Marshall named senior fellow

Margaret Marshall LAW ’76, who was named the Yale Corporation senior fellow, will be the first female in the Corporation’s highest leadership position.
Margaret Marshall LAW ’76, who was named the Yale Corporation senior fellow, will be the first female in the Corporation’s highest leadership position. Photo by Jacob Geiger.

The University gained another new campus leader Tuesday when the Yale Corporation named former Chief Justice of the Massachusetts Supreme Judicial Court Margaret Marshall LAW ’76 as its next senior fellow.

In a Wednesday morning press release, the University announced that Marshall — who is currently a fellow of the Yale Corporation — will succeed current senior fellow Edward Bass ’67 ARC ’72 in July, marking the first time the Yale Corporation has seen a female in its highest leadership position. The senior fellow of the 19-person governing board serves as the “first among equals among the trustees,” University President Richard Levin said, and is in charge of coordinating the Corporation agenda with the president, among other responsibilities.

“[Marshall is] steady and reliable and extremely constructive,” Levin said. “It will be a great help to the Corporation and [President-elect] Peter Salovey to have her as senior fellow.”

Levin said Marshall was the “consensus choice” for senior fellow when members of the Trusteeship Committee on the Yale Corporation spoke with each trustee individually to hear his or her thoughts about who should serve as the new senior fellow.

Though Salovey and Marshall will both be new to their positions in July, Levin said he does not expect the new leadership roles to come as a challenge for the pair. Levin added that Marshall is well-acquainted with higher education after her time as vice president and general counsel at Harvard University, and she is currently in her second term as a member of the Yale Corporation.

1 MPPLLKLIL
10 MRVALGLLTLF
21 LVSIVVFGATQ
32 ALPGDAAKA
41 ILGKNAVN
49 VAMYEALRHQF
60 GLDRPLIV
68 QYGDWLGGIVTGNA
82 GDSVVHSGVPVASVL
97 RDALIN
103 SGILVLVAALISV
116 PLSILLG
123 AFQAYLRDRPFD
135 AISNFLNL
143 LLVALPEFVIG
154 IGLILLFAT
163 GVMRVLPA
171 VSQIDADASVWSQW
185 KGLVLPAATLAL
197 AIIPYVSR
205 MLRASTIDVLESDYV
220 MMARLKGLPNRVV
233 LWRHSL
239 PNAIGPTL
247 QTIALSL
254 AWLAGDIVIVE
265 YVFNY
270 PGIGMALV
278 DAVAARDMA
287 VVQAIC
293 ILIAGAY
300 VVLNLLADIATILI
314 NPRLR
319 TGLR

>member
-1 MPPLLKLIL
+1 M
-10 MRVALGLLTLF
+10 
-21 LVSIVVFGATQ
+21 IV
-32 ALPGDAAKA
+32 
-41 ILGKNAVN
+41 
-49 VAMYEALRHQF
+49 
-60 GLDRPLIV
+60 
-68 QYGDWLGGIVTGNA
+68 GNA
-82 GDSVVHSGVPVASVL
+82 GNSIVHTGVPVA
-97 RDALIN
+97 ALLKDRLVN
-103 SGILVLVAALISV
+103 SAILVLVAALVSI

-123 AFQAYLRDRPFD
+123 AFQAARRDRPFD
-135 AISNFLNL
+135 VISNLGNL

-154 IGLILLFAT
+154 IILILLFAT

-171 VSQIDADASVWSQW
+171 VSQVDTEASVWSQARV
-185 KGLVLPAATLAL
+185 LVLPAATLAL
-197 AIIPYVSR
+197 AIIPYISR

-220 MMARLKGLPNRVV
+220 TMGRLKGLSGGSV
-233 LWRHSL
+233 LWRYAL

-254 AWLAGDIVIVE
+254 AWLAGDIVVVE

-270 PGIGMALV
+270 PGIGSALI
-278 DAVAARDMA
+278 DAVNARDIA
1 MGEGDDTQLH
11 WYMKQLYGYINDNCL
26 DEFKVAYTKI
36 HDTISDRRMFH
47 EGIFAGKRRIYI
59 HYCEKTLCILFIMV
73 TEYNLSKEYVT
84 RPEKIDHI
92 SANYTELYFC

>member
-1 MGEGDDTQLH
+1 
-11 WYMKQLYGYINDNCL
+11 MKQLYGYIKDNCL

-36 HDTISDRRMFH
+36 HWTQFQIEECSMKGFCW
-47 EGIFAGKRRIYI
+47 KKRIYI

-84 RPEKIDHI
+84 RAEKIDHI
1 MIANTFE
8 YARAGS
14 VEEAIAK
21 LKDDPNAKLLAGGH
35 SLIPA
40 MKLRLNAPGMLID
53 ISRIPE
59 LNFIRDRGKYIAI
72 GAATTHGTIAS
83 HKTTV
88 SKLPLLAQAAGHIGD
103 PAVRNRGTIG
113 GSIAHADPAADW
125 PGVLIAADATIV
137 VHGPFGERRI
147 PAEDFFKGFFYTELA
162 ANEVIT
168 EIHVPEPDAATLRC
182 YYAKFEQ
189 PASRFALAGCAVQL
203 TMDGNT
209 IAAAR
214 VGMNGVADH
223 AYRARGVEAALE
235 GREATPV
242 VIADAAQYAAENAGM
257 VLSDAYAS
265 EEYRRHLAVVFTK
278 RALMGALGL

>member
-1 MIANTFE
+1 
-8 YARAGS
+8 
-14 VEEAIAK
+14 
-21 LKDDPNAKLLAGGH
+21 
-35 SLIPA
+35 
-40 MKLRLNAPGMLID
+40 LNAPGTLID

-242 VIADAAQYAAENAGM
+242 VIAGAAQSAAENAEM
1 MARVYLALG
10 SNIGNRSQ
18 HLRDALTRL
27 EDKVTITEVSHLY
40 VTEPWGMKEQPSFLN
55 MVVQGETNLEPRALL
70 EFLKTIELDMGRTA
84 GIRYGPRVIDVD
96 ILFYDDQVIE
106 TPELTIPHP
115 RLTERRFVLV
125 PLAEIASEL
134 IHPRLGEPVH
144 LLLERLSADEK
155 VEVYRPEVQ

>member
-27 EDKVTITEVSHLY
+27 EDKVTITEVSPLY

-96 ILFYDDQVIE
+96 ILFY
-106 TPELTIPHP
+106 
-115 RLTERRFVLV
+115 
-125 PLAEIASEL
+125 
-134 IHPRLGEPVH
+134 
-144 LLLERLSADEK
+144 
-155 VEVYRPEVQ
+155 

“Through the years Margaret Marshall has been a pioneering and thoughtful jurist, and an outstanding citizen of Yale. I look forward to working closely with her and drawing upon her wisdom,” Salovey said in the press release.

Marshall became the first woman to serve as chief justice of the Massachusetts Supreme Judicial Court in 1999. Before she stepped down in 2010, Marshall penned over 300 opinions, including the case that legalized same-sex marriage in Massachusetts.

A native of South Africa, Marshall earned a master’s degree in education in 1969 at Harvard before receiving her degree from Yale Law School. According to the University press release, Marshall will be the first senior fellow both not to have been born in the United States and not to have attended Yale College.

Bass, who has served as senior fellow for the past two years, said in the press release that “it is gratifying to know that such an able and effective individual will be at our new president’s side.”

Marshall led Levin’s Advisory Committee on Campus Climate in 2011, a direct response to the Title IX allegations against Yale. She started her first term as an alumni fellow in 2004 before becoming a successor trustee in 2012.

The Yale Corporation will convene on campus this weekend for its annual April meeting.

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